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Exxon Mobil Corporation   David S. Rosenthal
5959 Las Colinas Boulevard   Vice President, Investor Relations
Irving, TX    75039-2298   and Secretary
  May 6, 2011

Supplemental Information Regarding Item 3 – Advisory Vote on Executive Compensation

Since you are one of ExxonMobil’s key investors, I am writing to you to bring to your attention our concerns with a voting recommendation recently issued by a proxy advisory firm regarding Item 3 – advisory vote on executive compensation (“say on pay”) contained in ExxonMobil’s 2011 proxy.

Institutional Shareholder Services (ISS) has issued a voting recommendation inconsistent with the Board’s recommendation on the say on pay proposal. We believe the ISS recommendation is fundamentally flawed as it is based on a rigid model that fails to take account of ExxonMobil’s individual facts and circumstances.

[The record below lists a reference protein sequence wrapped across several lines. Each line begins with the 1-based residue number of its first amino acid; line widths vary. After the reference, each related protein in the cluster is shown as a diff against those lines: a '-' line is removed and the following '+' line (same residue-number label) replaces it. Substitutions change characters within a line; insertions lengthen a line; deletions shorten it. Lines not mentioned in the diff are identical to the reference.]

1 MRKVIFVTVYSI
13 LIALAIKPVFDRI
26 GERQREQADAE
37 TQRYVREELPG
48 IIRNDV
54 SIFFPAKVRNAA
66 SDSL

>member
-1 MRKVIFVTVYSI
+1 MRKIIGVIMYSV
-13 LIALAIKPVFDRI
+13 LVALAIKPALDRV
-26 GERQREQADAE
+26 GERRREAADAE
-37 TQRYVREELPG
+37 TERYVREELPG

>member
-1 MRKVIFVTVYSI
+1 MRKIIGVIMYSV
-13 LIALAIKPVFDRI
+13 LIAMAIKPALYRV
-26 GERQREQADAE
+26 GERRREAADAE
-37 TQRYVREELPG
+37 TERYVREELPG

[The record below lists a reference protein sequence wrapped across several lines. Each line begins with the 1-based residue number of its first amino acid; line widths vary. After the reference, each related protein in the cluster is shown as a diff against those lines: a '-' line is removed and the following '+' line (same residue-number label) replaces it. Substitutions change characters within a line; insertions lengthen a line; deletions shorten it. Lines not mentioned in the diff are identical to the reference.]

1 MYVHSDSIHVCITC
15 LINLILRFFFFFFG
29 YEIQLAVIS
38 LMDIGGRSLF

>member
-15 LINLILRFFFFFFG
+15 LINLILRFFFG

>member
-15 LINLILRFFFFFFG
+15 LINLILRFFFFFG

In particular, ISS fails to recognize the significant performance basis of ExxonMobil’s compensation program and the close link between the compensation program and our business strategy. Most fundamentally, the ISS model inappropriately focuses on short-term performance (1 and 3 years), rather than the significantly longer time periods that are most relevant for ExxonMobil’s business strategy and for evaluating the performance of our executives. We outline the flaws in the ISS approach below and request that you vote “FOR” the say on pay proposal (Item 3) in the proxy.

Emphasis on Short-Term Performance

The ISS recommendation is heavily influenced by a short-term orientation, which is total shareholder return (TSR) on a 1- and 3-year basis. For the reasons explained in our proxy statement and accompanying compensation brochure, ExxonMobil’s business depends on investment lead times ranging from a minimum of five to 10 years, to decades. Our compensation program is tied to the long-term nature of our business, as it should be.

We believe the ISS model is contrary to the best interests of our shareholders, who expect management to deliver long-term sustainable value and to manage risk effectively. To the extent shareholders desire a more meaningful analysis of ExxonMobil TSR against large integrated oil companies, this is provided on page F-79 of the 2010 Financial Statements and Supplemental Information that accompanied distribution of the proxy (the proxy statement and supporting materials are available at

Narrow Performance Criteria